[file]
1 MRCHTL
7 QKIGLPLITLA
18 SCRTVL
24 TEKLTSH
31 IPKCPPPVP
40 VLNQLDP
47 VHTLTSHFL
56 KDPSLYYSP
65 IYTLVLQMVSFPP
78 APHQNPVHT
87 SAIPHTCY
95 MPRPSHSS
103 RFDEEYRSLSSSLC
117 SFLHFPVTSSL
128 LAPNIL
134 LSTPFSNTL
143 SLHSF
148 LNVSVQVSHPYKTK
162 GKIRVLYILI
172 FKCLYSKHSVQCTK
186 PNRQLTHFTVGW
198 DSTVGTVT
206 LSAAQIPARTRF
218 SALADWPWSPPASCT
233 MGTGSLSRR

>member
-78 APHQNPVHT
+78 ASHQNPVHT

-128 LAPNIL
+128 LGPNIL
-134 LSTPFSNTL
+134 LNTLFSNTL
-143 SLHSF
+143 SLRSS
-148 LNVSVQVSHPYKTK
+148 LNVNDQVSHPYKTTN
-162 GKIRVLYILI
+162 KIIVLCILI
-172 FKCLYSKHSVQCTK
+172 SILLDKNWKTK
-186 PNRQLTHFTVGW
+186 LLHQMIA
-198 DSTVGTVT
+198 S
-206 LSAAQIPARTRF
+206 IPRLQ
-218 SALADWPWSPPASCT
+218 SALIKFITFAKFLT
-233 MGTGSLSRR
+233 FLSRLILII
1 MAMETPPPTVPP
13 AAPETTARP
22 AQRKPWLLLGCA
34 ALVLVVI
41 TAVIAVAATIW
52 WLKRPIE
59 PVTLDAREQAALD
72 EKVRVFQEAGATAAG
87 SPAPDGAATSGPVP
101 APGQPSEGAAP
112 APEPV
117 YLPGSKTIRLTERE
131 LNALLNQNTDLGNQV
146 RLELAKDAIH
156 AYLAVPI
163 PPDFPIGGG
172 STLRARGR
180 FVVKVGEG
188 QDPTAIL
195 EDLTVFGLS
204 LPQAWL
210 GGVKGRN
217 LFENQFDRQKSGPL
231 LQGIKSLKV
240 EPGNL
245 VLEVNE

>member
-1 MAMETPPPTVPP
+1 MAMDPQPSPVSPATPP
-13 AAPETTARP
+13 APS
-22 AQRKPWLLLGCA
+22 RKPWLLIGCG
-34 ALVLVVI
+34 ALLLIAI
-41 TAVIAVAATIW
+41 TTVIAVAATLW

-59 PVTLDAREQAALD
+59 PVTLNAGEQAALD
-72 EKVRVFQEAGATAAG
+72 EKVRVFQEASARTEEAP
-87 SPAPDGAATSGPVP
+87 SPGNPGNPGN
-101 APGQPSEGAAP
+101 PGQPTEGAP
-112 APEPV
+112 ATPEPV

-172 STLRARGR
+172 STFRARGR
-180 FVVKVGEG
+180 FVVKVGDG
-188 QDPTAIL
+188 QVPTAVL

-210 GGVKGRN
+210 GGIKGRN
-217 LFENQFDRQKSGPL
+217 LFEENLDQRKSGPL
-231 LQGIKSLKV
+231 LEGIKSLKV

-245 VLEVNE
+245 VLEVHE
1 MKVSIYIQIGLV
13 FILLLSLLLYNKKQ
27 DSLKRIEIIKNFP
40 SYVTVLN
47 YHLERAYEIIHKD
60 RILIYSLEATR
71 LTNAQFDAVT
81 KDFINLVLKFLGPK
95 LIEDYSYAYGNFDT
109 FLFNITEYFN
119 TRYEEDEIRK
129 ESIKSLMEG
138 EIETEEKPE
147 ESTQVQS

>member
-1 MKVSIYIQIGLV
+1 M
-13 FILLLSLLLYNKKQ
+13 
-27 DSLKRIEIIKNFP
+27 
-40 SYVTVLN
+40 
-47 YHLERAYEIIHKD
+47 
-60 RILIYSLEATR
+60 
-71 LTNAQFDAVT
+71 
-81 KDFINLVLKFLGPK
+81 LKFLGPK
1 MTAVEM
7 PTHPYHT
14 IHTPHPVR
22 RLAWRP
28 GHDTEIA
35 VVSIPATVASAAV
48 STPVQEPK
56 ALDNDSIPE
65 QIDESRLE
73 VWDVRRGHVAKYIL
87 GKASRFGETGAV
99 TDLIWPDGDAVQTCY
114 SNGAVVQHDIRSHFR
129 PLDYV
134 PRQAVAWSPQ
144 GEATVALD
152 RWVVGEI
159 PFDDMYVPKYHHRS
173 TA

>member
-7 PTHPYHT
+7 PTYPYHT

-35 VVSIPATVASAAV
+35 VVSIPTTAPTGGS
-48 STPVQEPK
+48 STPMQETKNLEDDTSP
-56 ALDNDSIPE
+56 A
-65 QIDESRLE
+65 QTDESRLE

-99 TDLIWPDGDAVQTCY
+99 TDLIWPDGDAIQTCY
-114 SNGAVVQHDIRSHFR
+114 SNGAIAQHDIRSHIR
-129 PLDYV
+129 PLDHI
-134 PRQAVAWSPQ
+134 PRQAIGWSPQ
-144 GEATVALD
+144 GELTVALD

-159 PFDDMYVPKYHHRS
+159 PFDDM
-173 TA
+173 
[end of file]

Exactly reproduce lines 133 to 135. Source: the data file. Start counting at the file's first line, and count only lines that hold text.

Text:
-40 SYVTVLN
+40 
-47 YHLERAYEIIHKD